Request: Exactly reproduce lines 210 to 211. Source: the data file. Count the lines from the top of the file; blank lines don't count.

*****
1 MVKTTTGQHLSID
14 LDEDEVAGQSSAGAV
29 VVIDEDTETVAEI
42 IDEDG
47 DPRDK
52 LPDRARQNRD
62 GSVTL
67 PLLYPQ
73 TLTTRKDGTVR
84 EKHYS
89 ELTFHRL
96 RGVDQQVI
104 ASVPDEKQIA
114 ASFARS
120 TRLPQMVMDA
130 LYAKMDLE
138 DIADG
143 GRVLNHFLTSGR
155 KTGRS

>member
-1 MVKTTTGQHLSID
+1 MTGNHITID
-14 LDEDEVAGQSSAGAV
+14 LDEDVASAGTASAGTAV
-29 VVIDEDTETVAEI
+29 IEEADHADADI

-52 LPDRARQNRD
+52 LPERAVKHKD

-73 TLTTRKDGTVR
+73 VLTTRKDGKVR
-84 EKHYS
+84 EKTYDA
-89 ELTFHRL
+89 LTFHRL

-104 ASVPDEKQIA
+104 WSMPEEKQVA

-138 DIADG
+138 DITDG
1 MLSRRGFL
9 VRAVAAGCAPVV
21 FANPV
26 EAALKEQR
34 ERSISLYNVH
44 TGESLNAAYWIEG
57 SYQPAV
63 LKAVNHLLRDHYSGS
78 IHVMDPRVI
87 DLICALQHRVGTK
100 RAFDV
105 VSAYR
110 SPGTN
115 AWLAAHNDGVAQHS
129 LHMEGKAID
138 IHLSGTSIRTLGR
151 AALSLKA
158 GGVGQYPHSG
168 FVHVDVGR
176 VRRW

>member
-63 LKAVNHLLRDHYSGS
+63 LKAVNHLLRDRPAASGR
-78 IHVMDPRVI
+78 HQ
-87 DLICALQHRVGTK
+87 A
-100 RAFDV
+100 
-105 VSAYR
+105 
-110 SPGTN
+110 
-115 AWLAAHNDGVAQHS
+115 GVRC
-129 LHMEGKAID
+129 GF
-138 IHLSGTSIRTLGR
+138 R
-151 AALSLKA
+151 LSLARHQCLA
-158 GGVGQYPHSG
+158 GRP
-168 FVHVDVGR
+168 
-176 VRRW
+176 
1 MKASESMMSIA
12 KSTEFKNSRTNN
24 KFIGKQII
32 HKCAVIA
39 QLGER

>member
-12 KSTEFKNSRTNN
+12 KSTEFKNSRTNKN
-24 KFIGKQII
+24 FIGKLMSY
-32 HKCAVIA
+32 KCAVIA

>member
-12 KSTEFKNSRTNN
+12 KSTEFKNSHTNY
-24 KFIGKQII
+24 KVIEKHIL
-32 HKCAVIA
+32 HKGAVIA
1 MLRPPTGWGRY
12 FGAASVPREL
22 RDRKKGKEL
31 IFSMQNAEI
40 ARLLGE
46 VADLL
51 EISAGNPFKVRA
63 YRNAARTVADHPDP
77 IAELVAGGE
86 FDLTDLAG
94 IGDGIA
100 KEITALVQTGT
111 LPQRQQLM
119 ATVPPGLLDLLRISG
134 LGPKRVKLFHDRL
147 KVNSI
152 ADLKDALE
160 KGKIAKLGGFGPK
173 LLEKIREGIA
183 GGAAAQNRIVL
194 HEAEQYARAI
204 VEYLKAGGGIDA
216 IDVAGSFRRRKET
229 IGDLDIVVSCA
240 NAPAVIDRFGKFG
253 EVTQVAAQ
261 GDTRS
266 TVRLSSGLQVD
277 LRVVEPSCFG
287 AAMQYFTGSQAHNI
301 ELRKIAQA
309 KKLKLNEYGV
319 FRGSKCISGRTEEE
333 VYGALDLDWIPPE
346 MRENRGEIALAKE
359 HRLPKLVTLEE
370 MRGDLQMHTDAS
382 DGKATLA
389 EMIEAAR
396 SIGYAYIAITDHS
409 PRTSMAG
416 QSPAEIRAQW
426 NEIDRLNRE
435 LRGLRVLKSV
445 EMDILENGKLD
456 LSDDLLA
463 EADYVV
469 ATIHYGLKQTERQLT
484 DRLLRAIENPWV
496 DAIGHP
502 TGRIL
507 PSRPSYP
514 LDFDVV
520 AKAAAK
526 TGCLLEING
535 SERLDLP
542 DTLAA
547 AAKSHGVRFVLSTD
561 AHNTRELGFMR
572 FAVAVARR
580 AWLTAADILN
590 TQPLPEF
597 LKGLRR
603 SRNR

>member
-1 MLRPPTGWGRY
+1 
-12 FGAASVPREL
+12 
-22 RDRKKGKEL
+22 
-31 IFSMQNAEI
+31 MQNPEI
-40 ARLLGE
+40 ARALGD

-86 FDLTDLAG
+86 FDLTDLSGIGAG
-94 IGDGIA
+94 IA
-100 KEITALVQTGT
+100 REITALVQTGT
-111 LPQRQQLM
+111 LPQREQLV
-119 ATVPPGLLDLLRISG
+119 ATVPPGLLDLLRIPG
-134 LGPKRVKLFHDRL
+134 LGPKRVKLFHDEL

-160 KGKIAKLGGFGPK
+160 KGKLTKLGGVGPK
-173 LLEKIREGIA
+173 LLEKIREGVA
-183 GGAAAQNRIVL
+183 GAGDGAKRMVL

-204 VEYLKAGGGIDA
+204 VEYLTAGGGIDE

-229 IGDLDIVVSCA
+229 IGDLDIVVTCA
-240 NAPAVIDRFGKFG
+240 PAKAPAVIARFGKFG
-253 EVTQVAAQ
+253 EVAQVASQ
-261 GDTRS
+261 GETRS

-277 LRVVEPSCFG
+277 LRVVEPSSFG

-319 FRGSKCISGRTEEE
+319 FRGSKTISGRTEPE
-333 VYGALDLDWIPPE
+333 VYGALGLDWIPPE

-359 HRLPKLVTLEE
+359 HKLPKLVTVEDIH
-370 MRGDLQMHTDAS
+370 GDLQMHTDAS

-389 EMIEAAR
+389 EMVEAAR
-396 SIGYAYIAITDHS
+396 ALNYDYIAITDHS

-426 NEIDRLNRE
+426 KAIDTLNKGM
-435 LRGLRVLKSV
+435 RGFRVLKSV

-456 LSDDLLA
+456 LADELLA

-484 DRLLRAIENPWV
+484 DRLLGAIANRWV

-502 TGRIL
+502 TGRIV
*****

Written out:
-319 FRGSKCISGRTEEE
+319 FRGSKTISGRTEPE